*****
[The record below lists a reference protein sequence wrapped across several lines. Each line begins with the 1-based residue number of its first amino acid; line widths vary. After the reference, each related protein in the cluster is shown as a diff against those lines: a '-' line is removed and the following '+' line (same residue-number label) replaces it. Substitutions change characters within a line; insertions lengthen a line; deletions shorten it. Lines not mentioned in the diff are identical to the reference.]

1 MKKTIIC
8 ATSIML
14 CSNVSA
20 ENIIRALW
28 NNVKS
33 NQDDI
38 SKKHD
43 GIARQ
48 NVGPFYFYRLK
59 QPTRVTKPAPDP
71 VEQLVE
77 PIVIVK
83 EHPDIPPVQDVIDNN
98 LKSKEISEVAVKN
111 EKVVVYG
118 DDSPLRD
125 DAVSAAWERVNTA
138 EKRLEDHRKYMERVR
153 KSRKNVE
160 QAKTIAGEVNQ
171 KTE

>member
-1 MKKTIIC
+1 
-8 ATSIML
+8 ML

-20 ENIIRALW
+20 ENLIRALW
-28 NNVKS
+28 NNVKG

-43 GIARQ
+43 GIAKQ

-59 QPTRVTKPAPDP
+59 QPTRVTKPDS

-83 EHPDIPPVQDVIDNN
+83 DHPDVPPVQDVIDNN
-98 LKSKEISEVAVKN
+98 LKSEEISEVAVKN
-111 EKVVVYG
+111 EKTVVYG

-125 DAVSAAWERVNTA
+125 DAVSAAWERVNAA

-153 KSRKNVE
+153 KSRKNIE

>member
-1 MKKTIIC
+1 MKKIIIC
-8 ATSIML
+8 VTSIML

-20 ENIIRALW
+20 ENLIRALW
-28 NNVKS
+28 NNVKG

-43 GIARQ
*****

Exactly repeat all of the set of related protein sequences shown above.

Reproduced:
[The record below lists a reference protein sequence wrapped across several lines. Each line begins with the 1-based residue number of its first amino acid; line widths vary. After the reference, each related protein in the cluster is shown as a diff against those lines: a '-' line is removed and the following '+' line (same residue-number label) replaces it. Substitutions change characters within a line; insertions lengthen a line; deletions shorten it. Lines not mentioned in the diff are identical to the reference.]

1 MKKTIIC
8 ATSIML
14 CSNVSA
20 ENIIRALW
28 NNVKS
33 NQDDI
38 SKKHD
43 GIARQ
48 NVGPFYFYRLK
59 QPTRVTKPAPDP
71 VEQLVE
77 PIVIVK
83 EHPDIPPVQDVIDNN
98 LKSKEISEVAVKN
111 EKVVVYG
118 DDSPLRD
125 DAVSAAWERVNTA
138 EKRLEDHRKYMERVR
153 KSRKNVE
160 QAKTIAGEVNQ
171 KTE

>member
-1 MKKTIIC
+1 
-8 ATSIML
+8 ML

-20 ENIIRALW
+20 ENLIRALW
-28 NNVKS
+28 NNVKG

-43 GIARQ
+43 GIAKQ

-59 QPTRVTKPAPDP
+59 QPTRVTKPDS

-83 EHPDIPPVQDVIDNN
+83 DHPDVPPVQDVIDNN
-98 LKSKEISEVAVKN
+98 LKSEEISEVAVKN
-111 EKVVVYG
+111 EKTVVYG

-125 DAVSAAWERVNTA
+125 DAVSAAWERVNAA

-153 KSRKNVE
+153 KSRKNIE

>member
-1 MKKTIIC
+1 MKKIIIC
-8 ATSIML
+8 VTSIML

-20 ENIIRALW
+20 ENLIRALW
-28 NNVKS
+28 NNVKG

-43 GIARQ